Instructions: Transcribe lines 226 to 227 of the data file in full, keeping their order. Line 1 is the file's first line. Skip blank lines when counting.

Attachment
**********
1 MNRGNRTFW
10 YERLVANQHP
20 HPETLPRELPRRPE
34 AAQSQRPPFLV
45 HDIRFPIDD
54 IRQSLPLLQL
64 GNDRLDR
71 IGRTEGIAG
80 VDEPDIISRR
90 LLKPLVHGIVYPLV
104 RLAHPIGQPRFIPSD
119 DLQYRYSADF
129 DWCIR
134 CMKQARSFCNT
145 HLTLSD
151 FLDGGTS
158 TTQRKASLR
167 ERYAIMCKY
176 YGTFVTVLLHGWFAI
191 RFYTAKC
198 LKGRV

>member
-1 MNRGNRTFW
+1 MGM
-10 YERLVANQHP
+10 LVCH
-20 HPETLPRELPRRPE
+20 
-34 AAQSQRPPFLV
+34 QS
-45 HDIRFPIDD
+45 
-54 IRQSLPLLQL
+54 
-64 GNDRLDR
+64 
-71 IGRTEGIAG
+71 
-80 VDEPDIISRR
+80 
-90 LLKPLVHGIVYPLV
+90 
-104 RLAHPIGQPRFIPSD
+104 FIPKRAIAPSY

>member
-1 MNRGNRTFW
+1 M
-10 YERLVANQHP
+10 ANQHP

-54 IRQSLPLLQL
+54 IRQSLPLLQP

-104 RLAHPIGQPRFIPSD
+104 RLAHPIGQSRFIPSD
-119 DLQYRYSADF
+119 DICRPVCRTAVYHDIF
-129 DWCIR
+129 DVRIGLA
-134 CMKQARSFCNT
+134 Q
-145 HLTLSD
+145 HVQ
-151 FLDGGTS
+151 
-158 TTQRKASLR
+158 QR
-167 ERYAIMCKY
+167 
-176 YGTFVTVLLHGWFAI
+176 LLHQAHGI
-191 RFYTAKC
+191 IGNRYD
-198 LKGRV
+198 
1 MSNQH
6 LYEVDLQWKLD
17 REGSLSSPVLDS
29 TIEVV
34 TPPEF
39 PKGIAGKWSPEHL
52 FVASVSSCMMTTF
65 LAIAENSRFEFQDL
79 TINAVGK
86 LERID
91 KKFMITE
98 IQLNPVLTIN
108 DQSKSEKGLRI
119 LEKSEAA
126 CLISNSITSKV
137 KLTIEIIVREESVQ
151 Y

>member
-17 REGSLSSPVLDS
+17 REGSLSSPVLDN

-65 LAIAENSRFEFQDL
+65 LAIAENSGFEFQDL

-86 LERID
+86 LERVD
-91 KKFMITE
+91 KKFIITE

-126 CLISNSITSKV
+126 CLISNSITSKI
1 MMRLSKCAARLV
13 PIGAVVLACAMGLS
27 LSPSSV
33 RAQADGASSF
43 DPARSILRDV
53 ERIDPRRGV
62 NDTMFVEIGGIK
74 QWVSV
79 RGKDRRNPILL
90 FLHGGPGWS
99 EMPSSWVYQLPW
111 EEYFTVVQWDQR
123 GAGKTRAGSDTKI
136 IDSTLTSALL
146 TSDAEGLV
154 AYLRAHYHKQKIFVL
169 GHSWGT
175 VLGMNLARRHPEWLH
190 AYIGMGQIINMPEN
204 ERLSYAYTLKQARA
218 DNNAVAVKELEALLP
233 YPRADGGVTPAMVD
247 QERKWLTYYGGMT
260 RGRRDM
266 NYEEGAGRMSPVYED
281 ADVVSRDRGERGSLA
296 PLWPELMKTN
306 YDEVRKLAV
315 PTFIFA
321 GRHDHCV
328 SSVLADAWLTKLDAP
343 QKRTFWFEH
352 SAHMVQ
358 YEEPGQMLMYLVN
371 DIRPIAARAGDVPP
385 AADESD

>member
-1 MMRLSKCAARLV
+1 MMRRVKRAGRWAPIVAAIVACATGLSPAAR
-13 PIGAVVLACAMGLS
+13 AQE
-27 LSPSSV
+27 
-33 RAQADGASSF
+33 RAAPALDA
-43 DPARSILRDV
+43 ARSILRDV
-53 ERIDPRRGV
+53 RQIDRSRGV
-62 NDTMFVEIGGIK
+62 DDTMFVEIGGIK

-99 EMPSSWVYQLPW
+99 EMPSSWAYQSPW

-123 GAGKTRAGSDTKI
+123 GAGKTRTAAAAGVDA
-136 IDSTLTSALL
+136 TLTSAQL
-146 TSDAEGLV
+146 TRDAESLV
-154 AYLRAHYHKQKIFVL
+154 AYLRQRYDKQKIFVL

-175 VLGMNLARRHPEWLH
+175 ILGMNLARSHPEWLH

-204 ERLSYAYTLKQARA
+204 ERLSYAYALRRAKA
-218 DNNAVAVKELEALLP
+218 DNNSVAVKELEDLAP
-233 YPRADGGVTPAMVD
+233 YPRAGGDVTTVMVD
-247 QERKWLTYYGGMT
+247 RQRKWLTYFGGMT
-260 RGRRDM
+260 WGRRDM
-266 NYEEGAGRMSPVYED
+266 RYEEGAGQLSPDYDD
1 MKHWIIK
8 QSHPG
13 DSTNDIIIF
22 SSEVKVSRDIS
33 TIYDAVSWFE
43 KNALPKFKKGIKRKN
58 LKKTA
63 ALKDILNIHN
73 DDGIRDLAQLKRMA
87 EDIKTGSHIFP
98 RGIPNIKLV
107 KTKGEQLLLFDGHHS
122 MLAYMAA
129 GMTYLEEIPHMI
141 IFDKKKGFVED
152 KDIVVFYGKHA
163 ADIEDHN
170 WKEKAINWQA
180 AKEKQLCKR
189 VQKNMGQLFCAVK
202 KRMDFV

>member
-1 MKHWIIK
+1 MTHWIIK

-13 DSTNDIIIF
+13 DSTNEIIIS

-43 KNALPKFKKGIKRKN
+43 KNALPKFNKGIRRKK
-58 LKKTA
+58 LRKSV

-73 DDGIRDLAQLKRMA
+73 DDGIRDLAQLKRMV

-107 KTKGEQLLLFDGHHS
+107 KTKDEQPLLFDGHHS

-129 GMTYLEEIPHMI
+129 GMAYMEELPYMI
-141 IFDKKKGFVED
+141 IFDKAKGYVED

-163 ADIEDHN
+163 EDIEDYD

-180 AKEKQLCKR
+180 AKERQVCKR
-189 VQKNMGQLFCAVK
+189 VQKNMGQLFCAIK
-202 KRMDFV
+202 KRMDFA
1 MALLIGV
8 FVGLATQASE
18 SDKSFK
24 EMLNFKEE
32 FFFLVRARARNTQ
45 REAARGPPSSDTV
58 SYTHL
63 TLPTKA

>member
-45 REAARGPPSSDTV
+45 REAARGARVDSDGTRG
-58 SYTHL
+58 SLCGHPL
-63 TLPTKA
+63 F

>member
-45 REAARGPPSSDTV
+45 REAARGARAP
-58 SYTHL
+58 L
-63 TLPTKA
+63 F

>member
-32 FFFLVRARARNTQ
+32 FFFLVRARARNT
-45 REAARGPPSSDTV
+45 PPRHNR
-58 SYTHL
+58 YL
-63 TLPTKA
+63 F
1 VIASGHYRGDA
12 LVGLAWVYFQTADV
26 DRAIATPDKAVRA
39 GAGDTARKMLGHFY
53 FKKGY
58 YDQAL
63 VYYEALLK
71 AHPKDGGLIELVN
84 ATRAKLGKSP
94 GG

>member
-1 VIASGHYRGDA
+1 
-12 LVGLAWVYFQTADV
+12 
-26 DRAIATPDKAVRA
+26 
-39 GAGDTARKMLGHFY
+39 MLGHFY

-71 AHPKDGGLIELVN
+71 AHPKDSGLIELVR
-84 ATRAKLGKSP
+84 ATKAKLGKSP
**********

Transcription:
24 EMLNFKEE
32 FFFLVRARARNTQ